A. Your suggested phrasings should be fine.

Q. In writing about a recent case where they do not have numbers yet (i.e., Hernandez v. Siegel, (September 2014) ___ Cal. App. 4th ___), can we omit the "___"? – from Concord, Calif. on Wed, Nov 19, 2014

A. AP doesn't enclose the case details in quotes.

Q. Is a presidential administration capitalized? Truman Administration Truman administration – from Falls Church, Va. on Wed, Nov 19, 2014

A. No. See "administration" entry.

Q. Do I omit the question mark in an italicized section subtitle when the subtitle is referenced at the end of a sentence? For example, do I omit the question mark in the italicized title Can I Enroll? in this sentence: Refer to the section Can I Enroll. – from Katy, Texas on Wed, Nov 19, 2014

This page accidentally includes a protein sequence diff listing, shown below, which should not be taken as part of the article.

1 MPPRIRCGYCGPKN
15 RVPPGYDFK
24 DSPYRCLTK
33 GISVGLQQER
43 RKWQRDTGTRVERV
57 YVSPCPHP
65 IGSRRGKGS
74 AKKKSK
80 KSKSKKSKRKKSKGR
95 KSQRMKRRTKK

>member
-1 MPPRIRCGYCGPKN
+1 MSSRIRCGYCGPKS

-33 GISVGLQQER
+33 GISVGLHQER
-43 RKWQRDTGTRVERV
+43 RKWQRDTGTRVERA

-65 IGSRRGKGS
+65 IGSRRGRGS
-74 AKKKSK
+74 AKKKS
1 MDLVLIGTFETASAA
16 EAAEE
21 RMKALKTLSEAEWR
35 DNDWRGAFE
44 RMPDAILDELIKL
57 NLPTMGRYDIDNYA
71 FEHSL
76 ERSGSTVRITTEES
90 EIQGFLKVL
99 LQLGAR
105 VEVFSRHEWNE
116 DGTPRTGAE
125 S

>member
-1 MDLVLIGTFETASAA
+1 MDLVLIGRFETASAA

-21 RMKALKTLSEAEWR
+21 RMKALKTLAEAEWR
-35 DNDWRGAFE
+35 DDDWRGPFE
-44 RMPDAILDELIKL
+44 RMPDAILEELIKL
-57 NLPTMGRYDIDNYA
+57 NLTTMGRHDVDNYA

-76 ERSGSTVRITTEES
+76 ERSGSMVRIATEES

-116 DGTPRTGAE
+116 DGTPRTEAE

A. Refer to the section "Can I Enroll?"

Q. Bottle-fed or bottle fed? – from Falls Church, Va. on Wed, Nov 19, 2014

A. The American Heritage Dictionary hyphenates bottle-feed, bottle-fed. AP stories generally use that spelling.

Q. How would you label the remains of the dead? Is it bodies, remains, dead, corpse? It there a more correct way or is it a preference depending on context? – from Monrovia, Liberia on Wed, Nov 19, 2014

A. The context influences the term used to describe the dead, including the words you list.

Q. I apparently was not clear in my question about single or double quotation marks to designate direct quotes within the text of a Q&A format (which is without quotes and no italics). Here%uFFFDs the example I was referring to: T9: So he called me and he said, 'Hey, man, you want to buy this ticket for this seat at the World Series?' And I was like, 'Uh, yeah, I'll go.' – from Lincoln, Neb. on Wed, Nov 19, 2014